Mar’s model is aligned with the recent call of the WHO and the International Labor Organization for new measures to tackle mental health at work. She is working with media outlets in a four-pronged holistic approach to change work routines and the narrative around detrimental practices throughout the whole company –from the journalist to top management. These approaches are: 1) Raising mental health awareness, 2) Equipping leaders with knowledge and tools for policy reform, 3) Providing individual accompaniment and 4) Advising media leadership and human resources professionals on protocols and healthy work processes.
For example, she recently accompanied The Guardian’s investigative team for a period of three months. Key results were new protocols for team communications, feedback, and working hours and a new charter covering internal communications and how they should respect wellbeing. This process has enhanced team trust and cohesion, increasing empathy and openness between colleagues, reducing the generational gap and destigmatizing conversations about mental health and wellbeing.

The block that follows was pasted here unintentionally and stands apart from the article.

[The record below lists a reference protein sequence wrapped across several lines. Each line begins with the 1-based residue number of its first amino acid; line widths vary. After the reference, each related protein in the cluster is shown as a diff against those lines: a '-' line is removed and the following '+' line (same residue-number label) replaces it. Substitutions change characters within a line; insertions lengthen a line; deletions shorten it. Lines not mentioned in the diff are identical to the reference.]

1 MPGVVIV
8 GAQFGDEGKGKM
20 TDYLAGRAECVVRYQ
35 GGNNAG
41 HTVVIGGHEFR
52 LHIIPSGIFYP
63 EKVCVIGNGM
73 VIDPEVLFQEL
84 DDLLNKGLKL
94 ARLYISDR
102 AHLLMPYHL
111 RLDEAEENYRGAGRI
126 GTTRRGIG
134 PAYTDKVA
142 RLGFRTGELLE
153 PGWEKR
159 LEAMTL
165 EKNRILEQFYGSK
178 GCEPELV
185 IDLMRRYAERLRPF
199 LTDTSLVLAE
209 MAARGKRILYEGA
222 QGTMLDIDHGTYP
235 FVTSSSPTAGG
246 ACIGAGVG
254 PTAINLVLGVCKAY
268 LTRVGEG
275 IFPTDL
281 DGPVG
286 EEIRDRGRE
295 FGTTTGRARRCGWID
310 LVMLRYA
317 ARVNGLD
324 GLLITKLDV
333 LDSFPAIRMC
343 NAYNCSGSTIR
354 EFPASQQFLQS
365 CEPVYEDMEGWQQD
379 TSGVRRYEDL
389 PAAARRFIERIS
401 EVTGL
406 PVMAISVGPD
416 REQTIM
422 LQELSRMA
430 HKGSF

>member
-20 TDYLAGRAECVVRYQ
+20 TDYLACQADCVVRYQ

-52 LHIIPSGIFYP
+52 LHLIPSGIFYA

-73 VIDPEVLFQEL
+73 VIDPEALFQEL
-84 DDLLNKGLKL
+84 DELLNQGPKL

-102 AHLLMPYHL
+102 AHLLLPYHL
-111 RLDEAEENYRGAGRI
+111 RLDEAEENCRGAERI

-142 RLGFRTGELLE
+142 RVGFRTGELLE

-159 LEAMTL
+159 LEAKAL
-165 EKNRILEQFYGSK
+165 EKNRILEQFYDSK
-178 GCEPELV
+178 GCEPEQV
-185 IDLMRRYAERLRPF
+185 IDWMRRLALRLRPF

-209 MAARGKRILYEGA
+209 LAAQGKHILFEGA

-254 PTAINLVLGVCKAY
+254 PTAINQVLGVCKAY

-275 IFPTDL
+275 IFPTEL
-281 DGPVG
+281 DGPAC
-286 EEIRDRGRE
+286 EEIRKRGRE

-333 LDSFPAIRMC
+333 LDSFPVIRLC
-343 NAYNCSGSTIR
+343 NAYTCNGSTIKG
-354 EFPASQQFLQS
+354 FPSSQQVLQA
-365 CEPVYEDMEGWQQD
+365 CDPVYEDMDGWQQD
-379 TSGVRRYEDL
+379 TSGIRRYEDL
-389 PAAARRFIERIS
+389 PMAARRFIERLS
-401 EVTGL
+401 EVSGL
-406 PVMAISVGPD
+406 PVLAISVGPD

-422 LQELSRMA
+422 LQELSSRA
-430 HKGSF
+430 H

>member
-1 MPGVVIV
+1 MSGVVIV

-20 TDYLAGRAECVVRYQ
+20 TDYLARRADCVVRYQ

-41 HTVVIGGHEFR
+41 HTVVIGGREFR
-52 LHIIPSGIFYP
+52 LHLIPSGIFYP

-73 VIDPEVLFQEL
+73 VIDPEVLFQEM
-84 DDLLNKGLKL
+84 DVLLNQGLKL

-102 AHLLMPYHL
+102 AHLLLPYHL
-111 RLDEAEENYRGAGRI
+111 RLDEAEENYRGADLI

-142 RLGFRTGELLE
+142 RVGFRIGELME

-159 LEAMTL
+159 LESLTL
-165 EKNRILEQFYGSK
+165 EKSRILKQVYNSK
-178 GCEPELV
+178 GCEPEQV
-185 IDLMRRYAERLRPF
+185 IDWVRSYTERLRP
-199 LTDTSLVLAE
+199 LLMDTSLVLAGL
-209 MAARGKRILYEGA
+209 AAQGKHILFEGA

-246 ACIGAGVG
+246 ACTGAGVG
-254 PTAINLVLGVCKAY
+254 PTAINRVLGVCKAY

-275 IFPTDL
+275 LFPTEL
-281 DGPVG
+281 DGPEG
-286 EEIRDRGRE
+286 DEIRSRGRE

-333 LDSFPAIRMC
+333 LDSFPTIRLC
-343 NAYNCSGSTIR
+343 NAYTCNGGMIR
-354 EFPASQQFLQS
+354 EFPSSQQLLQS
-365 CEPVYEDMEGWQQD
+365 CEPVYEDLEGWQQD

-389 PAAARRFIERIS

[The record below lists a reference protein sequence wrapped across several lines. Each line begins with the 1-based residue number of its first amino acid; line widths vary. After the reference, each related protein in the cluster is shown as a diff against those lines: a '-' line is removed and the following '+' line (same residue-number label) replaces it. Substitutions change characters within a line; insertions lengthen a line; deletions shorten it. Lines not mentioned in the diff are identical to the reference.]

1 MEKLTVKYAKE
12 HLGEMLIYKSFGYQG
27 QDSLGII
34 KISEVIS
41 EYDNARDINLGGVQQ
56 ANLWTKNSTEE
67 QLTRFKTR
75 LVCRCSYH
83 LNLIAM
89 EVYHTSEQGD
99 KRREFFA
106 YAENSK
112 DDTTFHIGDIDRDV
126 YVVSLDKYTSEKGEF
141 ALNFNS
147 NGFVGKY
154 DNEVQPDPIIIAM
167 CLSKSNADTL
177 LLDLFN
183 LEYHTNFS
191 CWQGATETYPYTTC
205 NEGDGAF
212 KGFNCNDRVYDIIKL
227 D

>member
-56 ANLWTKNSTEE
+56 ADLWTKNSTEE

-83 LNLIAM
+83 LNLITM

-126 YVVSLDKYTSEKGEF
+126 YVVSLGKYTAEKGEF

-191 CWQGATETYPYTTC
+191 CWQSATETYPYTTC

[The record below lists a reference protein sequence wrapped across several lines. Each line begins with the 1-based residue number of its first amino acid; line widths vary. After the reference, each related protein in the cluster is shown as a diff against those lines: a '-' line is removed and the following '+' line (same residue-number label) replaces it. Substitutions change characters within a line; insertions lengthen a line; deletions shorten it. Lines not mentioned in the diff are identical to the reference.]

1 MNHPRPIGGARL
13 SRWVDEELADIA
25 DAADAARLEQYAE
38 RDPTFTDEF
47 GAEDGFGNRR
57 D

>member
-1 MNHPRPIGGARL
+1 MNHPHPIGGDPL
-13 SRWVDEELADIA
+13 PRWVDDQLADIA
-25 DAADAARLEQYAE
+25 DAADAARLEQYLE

This top-down approach is one of their biggest areas of expansion, as media companies are becoming increasingly aware of the need to focus on this topic. Mar is working with ten media outlets reaching 500+ editors and journalists from different countries, including Iran and Afghanistan where levels of trauma are huge. To increase her reach to other media outlets, particularly those with less awareness of the importance of mental health, Mar is also participating in many industry conferences and being showcased at relevant journalism-related platforms. For example, she published one of the predictions for journalism in 2023 at Harvard University’s Nieman Journalism Lab amplifying her message to as many key stakeholders as possible.
2) Worldwide community of Wellbeing Agents in the Media
2022 represented a big step forward in the Foundation’s capacity to reach, unleash the potential and engage media professionals anywhere, anytime, through an e-learning and community platform Academy that has already impacted more than 2,000 journalists and editors worldwide. By using technology, the Academy is a cost-effective way to provide inspiration and practical knowledge on how to prioritise one’s wellbeing and mental health.